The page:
with the U.S. Army Research Laboratory (ARL) Weapons and Materials
Research Directorate saw the product of their work toward a new
generation of significantly improved materials for advanced Soldier head
protection reach the milestone of commercial production on March 12
when Ceradyne, a commercial partner, announced it had received its first
Enhanced Combat Helmet order.
The new helmets have 35% higher tolerance from fragmenting munitions than previous ballistic helmets.
helmets from the ARL-led Army ManTech program are already in the field,
used by the Green Berets, the Navy SEALS, and Special Operations
Forces. These include the Future Assault Shell Technology (FAST) helmet,
as well as the MARITIME helmet. The FAST helmet offers a 25% weight
reduction, while the MARTIME helmet offers a 35% weight reduction using
new grades of a material supported and demonstrated in part by the
Program Manager Soldier Protection Individual Equipment.
state-of-the-art helmet technology was made possible through new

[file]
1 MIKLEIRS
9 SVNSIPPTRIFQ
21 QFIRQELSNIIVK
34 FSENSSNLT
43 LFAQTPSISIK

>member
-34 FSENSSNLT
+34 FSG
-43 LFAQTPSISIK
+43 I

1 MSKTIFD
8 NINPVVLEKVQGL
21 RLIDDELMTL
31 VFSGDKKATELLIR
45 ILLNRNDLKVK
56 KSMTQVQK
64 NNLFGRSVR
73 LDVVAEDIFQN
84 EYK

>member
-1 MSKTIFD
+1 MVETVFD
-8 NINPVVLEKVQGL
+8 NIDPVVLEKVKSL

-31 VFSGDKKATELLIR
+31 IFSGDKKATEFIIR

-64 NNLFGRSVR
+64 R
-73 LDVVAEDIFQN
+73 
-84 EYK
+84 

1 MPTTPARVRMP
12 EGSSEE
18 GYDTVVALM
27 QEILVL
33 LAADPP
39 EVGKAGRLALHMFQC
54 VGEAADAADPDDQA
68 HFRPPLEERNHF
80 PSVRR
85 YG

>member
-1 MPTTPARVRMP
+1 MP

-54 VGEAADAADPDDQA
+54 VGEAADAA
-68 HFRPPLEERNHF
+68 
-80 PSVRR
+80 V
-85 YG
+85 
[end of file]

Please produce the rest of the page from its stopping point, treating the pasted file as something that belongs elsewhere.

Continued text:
manufacturing processes developed at ARL, in collaboration with U.S.
Army Natick Soldier Research, Development and Engineering Center and
Program Executive Office (PEO) Soldier. Material researchers were able
to develop, execute and transition manufacturing processes that
addressed technology gaps precluding the use of new thermoplastic-based
composites. ARL has initiated process research as part of its mission
program, and was supported by the Army Manufacturing Technology
ManTech program has allowed us to serve as a catalyst to stimulate
industry into unconventional ways of adopting these new materials for
ballistic protection,” said Dr. Shawn Walsh, Team Leader, Agile
Manufacturing Technology Team, WMRD, ARL. “Ultra high molecular weight
polyethylene materials are inherently more expensive, so handling them,
reducing the waste associated with the process to form them, and
maximizing their benefit in terms of how they are formed into the
ultimate part is very critical.”
supports manufacturing technologies that reduce the commercial risk in
transitioning military-unique manufacturing processes to production.
Prior to ManTech, the technology that the Army used to manufacture
helmets was more than 30 years old and was not adaptable for fully
exploiting the new materials.
Army helmet fabrication goal was to develop an entirely new methodology
for mass producing complex shapes combining layers of different
thermoplastic materials. Along the way it pioneered an innovative
molding technology, a preform process that reduces touch-labor by as
much as 40% and waste by as much as 70%.
Source: U.S. Army Research Laboratory